First International Conference on Spoken Language Processing (ICSLP 90)

Kobe, Japan
November 18-22, 1990

How Useful Are Speech Databases for Rule Synthesis Development and Assessment?

Louis C.W. Pols

Institute of Phonetic Sciences, University of Amsterdam, Amsterdam, The Netherlands

In Automatic Speech Recognition it is rather straightforward that large and diverse spoken language databases are required to train and to test speech input systems. For unlimited-text-to-speech rule-synthesis systems this is less apparent. These systems speak with one or few voices only, cannot just imitate natural speech, apply rules that are a mixture of database 'facts', designer's intuitions, and compensations for system insufficiencies, whereas subjective evaluation requires different texts all the time. Still, carefully designed, relatively small, annotated, spoken language databases can be an indispensable source of information and can be of some value as a standard for comparison. Such databases should be appropriately 'documented' in terms of orthographic input, grammatical categories, prosodic labeling, detailed acoustic-phonetic labeling, and voice characteristics.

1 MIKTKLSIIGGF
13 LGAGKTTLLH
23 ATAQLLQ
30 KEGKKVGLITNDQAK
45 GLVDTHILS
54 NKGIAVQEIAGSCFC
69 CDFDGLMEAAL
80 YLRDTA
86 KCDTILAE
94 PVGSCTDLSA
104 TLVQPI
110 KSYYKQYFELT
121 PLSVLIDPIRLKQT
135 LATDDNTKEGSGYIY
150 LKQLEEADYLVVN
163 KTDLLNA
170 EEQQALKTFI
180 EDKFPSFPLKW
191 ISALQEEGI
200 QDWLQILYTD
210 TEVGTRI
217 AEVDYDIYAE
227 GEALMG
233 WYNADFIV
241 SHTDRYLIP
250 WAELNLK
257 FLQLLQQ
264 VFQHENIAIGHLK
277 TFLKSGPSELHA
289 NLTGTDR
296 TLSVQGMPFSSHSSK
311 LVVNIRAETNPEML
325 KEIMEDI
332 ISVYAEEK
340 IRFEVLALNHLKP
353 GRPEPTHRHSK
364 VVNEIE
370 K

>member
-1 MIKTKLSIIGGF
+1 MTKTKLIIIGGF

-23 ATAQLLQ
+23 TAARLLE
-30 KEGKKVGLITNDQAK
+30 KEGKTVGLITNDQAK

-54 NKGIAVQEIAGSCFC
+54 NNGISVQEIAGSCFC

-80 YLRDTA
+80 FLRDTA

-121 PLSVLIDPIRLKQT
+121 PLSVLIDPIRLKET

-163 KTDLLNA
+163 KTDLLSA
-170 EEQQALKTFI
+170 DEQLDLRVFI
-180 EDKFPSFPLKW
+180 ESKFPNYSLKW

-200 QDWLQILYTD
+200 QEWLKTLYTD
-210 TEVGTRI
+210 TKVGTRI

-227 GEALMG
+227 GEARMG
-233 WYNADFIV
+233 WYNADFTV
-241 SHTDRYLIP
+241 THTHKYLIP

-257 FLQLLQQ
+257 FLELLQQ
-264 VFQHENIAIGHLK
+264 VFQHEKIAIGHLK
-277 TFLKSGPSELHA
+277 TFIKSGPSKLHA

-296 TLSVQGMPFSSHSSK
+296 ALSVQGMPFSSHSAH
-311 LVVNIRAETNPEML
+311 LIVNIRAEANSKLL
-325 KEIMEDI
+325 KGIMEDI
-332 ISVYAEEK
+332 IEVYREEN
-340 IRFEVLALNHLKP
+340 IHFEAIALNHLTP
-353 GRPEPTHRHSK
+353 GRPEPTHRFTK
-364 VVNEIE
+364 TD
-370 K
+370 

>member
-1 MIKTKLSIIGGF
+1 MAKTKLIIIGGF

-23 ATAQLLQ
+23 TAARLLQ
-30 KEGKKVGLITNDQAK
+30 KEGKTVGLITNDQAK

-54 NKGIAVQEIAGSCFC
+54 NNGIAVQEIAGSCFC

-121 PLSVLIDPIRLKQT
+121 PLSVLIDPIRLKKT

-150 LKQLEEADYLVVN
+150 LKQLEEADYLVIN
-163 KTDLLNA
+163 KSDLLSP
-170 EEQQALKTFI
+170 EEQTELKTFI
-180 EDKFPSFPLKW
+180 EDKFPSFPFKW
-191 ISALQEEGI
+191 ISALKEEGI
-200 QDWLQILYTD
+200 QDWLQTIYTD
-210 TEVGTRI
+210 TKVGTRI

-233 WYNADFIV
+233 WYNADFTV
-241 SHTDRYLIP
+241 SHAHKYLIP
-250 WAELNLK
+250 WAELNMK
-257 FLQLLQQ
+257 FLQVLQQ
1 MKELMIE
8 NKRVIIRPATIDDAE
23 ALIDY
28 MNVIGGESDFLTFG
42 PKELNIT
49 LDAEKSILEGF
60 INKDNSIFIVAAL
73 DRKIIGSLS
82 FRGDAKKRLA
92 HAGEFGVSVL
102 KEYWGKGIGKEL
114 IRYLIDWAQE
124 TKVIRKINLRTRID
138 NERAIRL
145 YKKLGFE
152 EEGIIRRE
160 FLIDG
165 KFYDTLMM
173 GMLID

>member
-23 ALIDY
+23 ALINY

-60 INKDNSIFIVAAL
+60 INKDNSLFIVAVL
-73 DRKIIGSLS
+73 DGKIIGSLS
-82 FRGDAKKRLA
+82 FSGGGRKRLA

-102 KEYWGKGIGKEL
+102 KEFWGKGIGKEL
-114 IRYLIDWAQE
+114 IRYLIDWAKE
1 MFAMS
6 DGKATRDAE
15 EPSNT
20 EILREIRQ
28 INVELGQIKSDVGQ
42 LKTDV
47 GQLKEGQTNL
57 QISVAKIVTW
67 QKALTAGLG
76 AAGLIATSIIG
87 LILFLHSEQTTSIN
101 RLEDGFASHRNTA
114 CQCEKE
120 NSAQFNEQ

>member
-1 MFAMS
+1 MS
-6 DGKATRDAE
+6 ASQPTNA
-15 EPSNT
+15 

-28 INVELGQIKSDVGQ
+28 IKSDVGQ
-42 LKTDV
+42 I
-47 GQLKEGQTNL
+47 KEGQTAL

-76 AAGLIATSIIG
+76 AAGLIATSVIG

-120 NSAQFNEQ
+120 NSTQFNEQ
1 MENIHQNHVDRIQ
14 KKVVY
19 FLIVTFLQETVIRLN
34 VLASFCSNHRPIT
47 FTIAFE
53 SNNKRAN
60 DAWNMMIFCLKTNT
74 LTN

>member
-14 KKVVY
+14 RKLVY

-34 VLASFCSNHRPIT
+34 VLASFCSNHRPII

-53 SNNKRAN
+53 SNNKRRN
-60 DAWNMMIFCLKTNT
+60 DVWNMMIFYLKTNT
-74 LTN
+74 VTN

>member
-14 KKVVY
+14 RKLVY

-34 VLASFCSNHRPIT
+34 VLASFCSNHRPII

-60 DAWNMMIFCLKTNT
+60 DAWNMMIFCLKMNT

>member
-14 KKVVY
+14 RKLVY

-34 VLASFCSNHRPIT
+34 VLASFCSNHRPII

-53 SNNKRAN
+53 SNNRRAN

Full Paper

Bibliographic reference.  Pols, Louis C.W. (1990): "How useful are speech databases for rule synthesis development and assessment?", In ICSLP-1990, 1289-1292.